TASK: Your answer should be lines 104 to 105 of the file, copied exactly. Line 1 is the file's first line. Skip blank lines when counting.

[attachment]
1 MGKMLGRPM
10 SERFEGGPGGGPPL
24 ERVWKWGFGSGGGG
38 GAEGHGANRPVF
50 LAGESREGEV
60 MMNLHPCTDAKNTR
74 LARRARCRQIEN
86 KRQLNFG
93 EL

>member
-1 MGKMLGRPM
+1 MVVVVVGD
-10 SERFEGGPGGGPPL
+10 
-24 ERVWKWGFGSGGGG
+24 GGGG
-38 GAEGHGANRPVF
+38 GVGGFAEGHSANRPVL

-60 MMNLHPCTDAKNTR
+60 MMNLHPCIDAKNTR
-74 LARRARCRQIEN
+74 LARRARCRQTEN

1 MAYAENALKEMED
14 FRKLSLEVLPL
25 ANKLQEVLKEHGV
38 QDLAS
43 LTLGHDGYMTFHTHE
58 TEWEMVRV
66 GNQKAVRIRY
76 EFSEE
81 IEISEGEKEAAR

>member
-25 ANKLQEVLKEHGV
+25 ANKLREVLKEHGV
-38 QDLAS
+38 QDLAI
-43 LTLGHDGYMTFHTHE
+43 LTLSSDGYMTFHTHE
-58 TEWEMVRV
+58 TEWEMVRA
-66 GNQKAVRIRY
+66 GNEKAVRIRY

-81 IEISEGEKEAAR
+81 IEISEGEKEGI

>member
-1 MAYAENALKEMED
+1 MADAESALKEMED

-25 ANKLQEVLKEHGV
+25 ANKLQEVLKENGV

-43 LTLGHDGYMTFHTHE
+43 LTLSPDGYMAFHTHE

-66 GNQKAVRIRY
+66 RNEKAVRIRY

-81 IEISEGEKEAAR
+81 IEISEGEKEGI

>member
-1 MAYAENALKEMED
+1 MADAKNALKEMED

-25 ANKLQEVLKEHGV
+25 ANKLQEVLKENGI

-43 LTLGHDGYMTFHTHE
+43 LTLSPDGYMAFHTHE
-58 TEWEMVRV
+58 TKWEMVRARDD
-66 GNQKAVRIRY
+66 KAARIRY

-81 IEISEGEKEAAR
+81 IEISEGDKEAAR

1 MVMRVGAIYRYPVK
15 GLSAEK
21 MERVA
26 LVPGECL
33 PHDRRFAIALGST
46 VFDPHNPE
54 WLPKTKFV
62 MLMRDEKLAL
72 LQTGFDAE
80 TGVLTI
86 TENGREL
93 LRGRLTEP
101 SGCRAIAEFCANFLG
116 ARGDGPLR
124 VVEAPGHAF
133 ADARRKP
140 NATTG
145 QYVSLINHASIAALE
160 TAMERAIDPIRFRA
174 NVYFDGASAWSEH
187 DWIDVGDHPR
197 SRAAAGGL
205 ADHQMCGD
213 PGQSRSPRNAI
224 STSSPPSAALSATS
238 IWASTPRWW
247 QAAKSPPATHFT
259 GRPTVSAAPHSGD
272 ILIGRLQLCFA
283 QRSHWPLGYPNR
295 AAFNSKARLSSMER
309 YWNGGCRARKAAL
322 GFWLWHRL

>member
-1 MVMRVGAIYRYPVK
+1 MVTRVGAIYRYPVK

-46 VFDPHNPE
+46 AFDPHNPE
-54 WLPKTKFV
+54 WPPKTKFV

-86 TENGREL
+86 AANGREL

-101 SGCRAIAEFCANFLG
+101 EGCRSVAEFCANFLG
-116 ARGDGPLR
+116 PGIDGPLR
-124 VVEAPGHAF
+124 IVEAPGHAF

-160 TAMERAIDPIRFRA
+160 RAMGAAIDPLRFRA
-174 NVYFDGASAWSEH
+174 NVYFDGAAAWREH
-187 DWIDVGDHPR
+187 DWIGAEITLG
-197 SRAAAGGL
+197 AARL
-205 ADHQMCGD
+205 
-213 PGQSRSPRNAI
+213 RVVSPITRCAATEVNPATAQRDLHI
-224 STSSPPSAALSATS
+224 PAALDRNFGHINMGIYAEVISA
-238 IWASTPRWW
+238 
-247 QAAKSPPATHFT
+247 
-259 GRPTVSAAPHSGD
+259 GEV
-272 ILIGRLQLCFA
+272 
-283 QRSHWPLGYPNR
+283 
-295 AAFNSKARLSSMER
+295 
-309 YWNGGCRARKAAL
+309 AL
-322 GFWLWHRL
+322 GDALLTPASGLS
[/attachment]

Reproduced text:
+1 MVTRVGAIYRYPVK

-46 VFDPHNPE